□ 2 Chronicles 7:3

□ Psalm 30:4

□ Psalm 100:1-5

□ Psalm 134:1-2

□ Psalm 150

□ Luke 7:36-50

□ Revelations 4:8-11

This week observe yourself and note the different ways you worship the Lord. Be sure to consider the following:
 Where do you worship?
 What is your posture during worship?
 What words do you use?
 Are you alone or with others?
 What are your thoughts during worship? Your movements?
 What effect does worship have on you?



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Having finished studies in the book of Genesis last year, we move on to the book of Exodus as the story of the people of God continues.

If you are just joining the study now, it might be helpful to review Bible Basics (Part 1) and Bible Basics (Part 2) both of which provide some introduction to the structure of the books of the Bible. As discussed in Bible Basics (Part 2), the book of Exodus is one of the 5 books of the law, sometimes known as “The Pentateuch.”

Exodus, according to Bible teacher J. Vernon McGee, means “the way out”. In the Book of Exodus, which is the second book of the Old Testament and the second book in the Pentateuch (law), we are told the story of how the Hebrews (descendants of Jacob) went out of Egypt, out of a life of slavery to Pharaoh.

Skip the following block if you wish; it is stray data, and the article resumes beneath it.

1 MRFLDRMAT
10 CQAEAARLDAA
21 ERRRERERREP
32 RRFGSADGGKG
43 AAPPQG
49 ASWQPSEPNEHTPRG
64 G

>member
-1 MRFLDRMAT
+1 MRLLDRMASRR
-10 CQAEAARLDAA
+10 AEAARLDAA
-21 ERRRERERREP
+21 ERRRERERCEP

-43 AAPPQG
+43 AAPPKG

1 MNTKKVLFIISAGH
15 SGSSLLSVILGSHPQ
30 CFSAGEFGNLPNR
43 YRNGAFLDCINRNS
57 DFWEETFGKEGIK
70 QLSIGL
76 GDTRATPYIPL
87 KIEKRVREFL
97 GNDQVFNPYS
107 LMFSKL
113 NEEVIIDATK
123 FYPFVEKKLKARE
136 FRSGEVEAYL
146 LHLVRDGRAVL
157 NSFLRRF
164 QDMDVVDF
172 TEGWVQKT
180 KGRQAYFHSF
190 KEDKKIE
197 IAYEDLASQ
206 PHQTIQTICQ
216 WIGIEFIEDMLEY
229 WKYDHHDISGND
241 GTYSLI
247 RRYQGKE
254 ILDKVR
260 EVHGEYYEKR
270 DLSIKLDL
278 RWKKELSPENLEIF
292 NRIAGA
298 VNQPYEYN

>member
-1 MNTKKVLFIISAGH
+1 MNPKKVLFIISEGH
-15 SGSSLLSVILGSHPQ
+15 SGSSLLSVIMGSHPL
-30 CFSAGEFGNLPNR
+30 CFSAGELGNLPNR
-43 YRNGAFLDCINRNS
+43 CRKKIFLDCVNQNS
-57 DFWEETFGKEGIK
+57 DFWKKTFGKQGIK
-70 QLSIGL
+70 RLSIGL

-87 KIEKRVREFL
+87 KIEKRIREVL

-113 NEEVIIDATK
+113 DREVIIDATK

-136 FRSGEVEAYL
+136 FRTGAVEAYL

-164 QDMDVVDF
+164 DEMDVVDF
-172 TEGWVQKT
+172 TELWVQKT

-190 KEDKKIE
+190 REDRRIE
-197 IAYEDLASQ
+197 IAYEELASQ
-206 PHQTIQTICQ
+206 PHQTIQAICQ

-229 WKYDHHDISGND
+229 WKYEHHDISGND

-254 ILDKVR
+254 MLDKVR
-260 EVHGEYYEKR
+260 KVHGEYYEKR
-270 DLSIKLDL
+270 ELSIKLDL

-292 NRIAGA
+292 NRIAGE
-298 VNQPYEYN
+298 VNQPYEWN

It might be helpful to review the studies in Genesis Chapters 47-49 and Genesis  Chapter 50 to be reminded of where the story left off.

The opening chapter of Exodus lets us know that Joseph and his generation have passed away. A new king has arisen, and Joseph is not remembered. As a result, the descendants of Joseph are not show any favor. As a matter of fact, because they have grown so numerous and are perceived to be a threat, the new king seeks to oppress them and limit their population growth.

In the book of Exodus, the people of God (Israelites) will be delivered from Egypt, they will experience many miracles of God, they will receive the law of God (10 Commandments) and they will have several great failures as God’s people. All this will be before they enter the land God has promised them through Abraham, Isaac and Jacob.